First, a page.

Saturday, May 03, 2008

Tips for diagonal Cuttling

When I do diagonal Cuttling, I usually have a result like this in mind....

Or a result like this....

Having done this a number of times now, I've encountered various pitfalls and I've tried a few things to try to minimize falling into these traps.

The first thing that can be tricky about diagonal embossing like this is keeping track of just where the pattern is, because I'm usually running my card and folder through the machine a few times to get the effect that I'm looking for. The second tricky thing is the scoring that I like to do--tricky because of the diagonal design and the fact that this isn't as straightforward as scoring vertical or horizontal lines on a scoring board. I'll address the pattern issue in this post and save the scoring for another.

For the first design above with the Cuttlebug D'vine Swirls, I find it easiest to keep track of my clear plate placement by using a transparency with lines drawn on it that represent the long edges of that clear plate. I'd placed my plate on top of the transparency and drew a line down each side with a black Sharpie.

That photo just shows approximately where I'll be positioning the clear plate when I put it and the folder with the card through the Big Shot.

Once the main section has been embossed, I open the folder and place the transparency inside, lining it up with the embossing. I close the folder, and now I have a way to tell where I need to line up my folder for the partial Cuttling of the corners.

It can look a bit weird to have the embossed edges not line up, or at least be somewhat close to parallel. It can also look weird to have a very narrow space between the embossed sections. I've embossed by guessing with some success, but I've been way off at times, too, and I can only use so many failed experimental cards. ;-) I needed a more foolproof method. So, slide the transparency out once the folder is in place, and run it through.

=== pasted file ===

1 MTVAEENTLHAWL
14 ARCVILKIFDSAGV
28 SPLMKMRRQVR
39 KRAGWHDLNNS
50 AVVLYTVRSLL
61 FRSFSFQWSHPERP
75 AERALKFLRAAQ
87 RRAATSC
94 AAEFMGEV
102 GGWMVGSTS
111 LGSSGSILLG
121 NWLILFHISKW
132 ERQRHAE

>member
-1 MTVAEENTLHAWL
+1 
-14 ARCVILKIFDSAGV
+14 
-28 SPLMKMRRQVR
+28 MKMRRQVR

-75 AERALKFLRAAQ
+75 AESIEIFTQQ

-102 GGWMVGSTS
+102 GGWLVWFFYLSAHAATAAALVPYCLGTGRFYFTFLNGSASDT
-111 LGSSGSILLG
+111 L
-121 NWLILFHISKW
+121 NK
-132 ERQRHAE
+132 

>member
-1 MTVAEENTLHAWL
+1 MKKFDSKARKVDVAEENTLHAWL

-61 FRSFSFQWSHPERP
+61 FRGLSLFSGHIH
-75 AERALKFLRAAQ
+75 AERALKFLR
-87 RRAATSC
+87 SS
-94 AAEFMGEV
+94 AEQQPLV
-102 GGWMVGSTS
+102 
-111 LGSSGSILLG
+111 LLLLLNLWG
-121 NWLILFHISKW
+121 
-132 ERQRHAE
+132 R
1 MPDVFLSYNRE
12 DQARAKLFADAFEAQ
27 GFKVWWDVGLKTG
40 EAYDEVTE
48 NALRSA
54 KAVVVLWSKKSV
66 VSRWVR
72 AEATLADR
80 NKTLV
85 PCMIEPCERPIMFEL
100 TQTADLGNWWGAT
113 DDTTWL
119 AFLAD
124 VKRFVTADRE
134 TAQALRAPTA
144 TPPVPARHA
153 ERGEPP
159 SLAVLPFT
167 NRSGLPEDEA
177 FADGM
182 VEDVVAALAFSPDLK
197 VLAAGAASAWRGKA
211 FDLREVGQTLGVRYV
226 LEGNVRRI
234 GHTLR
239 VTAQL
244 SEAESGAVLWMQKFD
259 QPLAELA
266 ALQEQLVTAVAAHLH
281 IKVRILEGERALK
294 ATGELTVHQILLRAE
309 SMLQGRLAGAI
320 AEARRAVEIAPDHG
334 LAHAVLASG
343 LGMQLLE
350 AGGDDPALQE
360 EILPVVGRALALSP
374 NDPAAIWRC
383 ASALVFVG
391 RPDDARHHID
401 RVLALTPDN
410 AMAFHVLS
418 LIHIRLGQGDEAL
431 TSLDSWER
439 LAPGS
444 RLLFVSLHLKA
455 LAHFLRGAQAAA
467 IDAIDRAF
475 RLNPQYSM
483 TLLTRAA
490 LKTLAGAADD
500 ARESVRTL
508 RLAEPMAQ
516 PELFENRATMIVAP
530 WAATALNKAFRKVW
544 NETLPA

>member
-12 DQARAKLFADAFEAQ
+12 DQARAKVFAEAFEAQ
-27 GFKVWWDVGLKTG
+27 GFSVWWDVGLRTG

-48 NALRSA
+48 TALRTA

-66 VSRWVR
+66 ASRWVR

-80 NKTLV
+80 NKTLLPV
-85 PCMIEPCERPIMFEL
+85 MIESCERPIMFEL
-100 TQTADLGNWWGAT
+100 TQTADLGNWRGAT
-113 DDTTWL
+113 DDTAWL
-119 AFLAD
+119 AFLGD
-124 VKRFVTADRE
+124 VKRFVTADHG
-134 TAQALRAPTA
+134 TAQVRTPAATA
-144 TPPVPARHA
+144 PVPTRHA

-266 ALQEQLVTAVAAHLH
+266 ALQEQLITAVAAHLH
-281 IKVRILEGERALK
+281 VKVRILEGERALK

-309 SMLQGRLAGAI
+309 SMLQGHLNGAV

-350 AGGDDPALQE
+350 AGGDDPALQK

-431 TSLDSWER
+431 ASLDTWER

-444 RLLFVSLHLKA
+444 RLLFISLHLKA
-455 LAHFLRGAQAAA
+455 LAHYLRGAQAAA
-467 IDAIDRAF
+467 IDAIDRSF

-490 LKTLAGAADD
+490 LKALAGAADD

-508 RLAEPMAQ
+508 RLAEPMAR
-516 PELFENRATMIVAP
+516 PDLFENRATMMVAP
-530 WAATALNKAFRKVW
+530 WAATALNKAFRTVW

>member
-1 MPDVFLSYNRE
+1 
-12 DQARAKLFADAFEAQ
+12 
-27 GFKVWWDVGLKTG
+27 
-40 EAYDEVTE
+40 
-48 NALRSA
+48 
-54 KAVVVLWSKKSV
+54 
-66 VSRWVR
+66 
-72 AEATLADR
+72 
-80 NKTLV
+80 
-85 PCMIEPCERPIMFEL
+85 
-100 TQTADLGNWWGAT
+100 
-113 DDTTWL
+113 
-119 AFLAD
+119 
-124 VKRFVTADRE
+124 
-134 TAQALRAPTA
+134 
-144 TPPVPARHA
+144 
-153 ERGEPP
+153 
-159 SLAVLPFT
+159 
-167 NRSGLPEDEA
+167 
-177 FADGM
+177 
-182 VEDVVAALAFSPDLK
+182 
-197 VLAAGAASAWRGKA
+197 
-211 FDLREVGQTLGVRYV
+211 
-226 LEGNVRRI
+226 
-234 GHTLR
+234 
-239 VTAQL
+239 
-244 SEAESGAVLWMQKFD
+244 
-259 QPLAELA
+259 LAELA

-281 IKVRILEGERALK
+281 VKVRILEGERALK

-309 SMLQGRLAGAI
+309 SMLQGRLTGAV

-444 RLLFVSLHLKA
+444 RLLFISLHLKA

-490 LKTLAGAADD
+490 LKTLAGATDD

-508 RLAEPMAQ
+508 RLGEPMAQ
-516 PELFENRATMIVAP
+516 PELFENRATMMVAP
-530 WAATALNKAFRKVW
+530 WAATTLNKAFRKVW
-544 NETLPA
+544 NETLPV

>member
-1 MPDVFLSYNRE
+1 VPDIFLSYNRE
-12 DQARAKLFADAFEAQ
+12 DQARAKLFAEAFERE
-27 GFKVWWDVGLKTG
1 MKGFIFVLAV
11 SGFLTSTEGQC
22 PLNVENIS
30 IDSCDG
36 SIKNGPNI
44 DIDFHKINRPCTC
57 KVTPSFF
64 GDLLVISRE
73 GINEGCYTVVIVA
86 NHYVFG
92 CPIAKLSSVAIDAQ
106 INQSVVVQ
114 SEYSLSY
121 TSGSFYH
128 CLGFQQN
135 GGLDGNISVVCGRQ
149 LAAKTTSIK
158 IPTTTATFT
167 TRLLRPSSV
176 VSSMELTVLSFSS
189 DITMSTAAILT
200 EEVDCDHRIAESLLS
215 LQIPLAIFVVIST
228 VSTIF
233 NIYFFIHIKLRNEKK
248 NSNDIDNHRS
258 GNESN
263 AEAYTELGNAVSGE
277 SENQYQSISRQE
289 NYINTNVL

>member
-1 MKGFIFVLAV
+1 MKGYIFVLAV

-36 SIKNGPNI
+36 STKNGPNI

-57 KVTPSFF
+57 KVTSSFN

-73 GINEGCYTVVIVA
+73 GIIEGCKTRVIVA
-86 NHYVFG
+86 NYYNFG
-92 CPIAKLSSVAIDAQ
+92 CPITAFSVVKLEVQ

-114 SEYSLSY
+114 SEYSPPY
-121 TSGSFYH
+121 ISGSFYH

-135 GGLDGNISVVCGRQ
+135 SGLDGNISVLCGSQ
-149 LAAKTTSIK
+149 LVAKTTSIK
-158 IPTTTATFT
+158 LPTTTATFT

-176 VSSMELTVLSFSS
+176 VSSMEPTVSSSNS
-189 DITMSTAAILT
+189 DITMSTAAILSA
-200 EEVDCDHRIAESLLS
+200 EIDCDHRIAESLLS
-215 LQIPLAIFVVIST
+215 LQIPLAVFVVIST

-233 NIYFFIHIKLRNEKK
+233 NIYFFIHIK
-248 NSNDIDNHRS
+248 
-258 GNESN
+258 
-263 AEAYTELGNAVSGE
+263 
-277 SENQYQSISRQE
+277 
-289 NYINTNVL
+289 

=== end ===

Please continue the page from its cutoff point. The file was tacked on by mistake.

There's one corner down. I do the same for the other corner. This card front is ready for the scoring phase, so I'll set it aside.

In the second example at the beginning of this post, I used the Cuttlebug Textile embossing folder and embossed diagonally at each corner to leave an open diamond space at the center of the card. Again, you could eye it and get close, but it's nicer to be a little more sure of the placement. Yes, this is the voice of experience again.

If you look closely, you can see that I've made some small marks on top of my folder near the edges at the halfway point on each side. Well, you can't see all of the sides, but you can see them on the two sides at least. I used pencil here, but non-permanent marker would work well, too.

I use these marks to place my clear plate when I run my folder and card through the machine. The position of the plate in the photo above will emboss the top left corner of the card front. I'll reposition the plate and run it through three more times to finish the other corners, using the marks that I've placed to line things up properly. By the way, for this particular open diamond shaped card front embossing, the shorter plates that are used in the Sidekick or Tagalong can be a little easier to position than the long ones. For Cuttlebug users, I know that the opening of the machine is slightly smaller than the one in the Big Shot. You might find it easier to use something narrower like a ruler or perhaps two rulers stacked one on top of the other to make this diagonal embossing. I don't usually score this design, so this card front is ready for stamping.

Hope some of those tips are helpful if you try diagonal Cuttling. :-)

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